For digital video, the same principle applies. The slate marks the scene visually so you can identify it and allows audio to be synced (either multicam, external recorder, or if you move the audio in editing, as Chris said.)
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Old March 13th, 2008, 05:57 PM   #8
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Slates are so wonderfully simple and reliable. They ALWAYS work, the batteries never go dead, and it's a wonderful way to focus the entire attention of the crew to the scene being shot. It's a tradition, like the youngest member of the cannon crew being the one who lights the fuse.

Martin
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Old March 13th, 2008, 06:12 PM   #9
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I love these forums because it seems like no matter what you're looking for someone's built their own version of it. I'd love to see some pictures of your guys' homemade slates if you've got any. Thanks.
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Old March 13th, 2008, 06:41 PM   #10
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we stock the standard slate or the engraved slate, 45 or 75 plus shipping call and talk to Laura
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Old March 13th, 2008, 07:07 PM   #11
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The first picture is my first attempt: a piece of cheap plywood sprayed with chalkboard paint.
The other one is a piece of translucent PVC sheet and two pine sticks. I used two shower curtain magnets originally to close the sticks, but those were too weak. I replaced one with a neodymium magnet, now it closes with a nice *snap*. The hinge is made from stainless steel and a few bolts from an inline skate. The bolts have one male part, and an equally long female part. This way, they can be tightened without squeezing the hinge together (or else, it wouldn't be a hinge.)
Attached Thumbnails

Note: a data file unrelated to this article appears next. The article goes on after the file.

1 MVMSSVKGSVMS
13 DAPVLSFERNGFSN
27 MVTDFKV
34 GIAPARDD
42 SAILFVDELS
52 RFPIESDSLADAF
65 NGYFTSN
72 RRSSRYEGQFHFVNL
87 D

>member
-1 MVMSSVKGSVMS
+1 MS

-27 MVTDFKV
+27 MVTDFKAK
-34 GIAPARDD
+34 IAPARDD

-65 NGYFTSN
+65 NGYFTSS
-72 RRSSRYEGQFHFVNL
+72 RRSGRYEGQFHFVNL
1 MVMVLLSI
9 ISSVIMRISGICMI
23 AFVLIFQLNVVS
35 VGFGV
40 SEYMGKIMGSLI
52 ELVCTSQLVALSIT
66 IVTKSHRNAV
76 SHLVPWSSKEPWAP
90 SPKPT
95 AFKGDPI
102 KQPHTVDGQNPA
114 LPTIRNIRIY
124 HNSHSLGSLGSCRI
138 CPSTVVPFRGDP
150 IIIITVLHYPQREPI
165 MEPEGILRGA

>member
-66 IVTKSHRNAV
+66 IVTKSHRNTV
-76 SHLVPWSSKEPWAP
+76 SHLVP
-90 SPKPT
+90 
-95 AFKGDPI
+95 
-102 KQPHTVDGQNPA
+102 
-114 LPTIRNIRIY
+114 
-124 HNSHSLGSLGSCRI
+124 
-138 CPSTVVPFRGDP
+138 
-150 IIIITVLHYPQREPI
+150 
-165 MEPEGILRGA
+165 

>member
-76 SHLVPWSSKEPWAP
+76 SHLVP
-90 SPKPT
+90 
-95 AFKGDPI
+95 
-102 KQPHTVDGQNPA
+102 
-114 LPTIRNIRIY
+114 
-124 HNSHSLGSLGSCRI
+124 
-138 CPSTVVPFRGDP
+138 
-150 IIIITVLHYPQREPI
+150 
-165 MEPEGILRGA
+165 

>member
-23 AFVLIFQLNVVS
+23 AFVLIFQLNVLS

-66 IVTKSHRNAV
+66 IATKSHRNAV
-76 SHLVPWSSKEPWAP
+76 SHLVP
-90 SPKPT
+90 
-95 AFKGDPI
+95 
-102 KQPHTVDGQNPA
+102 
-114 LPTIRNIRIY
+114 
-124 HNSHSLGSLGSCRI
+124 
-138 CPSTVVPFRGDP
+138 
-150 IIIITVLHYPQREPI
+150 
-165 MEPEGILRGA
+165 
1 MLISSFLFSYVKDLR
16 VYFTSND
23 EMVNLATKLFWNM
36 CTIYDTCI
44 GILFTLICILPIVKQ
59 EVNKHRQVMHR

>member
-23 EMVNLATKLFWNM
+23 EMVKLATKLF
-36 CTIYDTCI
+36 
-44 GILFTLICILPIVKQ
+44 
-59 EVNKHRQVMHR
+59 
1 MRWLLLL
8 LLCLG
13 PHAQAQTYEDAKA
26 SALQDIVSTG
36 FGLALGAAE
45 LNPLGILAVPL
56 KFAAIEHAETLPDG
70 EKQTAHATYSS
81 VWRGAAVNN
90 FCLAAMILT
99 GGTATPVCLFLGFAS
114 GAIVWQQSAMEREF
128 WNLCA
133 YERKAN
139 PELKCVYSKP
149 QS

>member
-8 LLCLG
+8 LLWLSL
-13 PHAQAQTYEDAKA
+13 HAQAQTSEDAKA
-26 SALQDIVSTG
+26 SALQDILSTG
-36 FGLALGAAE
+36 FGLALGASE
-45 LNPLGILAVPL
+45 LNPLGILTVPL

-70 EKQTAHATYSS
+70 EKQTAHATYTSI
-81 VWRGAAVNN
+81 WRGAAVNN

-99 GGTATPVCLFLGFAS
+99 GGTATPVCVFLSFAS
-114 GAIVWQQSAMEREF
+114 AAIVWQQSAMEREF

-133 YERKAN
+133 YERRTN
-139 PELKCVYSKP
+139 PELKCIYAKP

Slates - Clapboards-img_2126.jpg   Slates - Clapboards-img_2131.jpg  

Slates - Clapboards-img_2133.jpg   Slates - Clapboards-img_2134.jpg  

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Old March 14th, 2008, 02:57 PM   #12
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FYI, here in "Hollywood" (it always makes me feel a bit silly for using the term as such, accurate though it may be) we are still using slates on nearly all productions, film or digital. The reason being that we although the camera manufacturers continue to include audio recording on their high-end HD cameras, we have managed to maintain the dual-system for sound recording rather than encumber the camera with another set of cables for the most part, and even then it is likely that the recordist will be making a safety version at their cart which still needs syncing if used. They will instead mount a Comtex (wireless headset receiver, same as those used by the director, script supervisor etc at the monitors) on the camera to feed a reference audio track while the primary audio is being captured on their cart.

Generally we also use timecode slates to further streamline the process. A "clockit" box is added to the camera which maintains sync. At the moment the clapper closes, the timecode display will switch to 00:00:00:00, which gives an additional visual determination of sync. And most have a backlight which can rear-glow the info written on it for low-light situations, although many AC's use a flashlight to illuminate the board.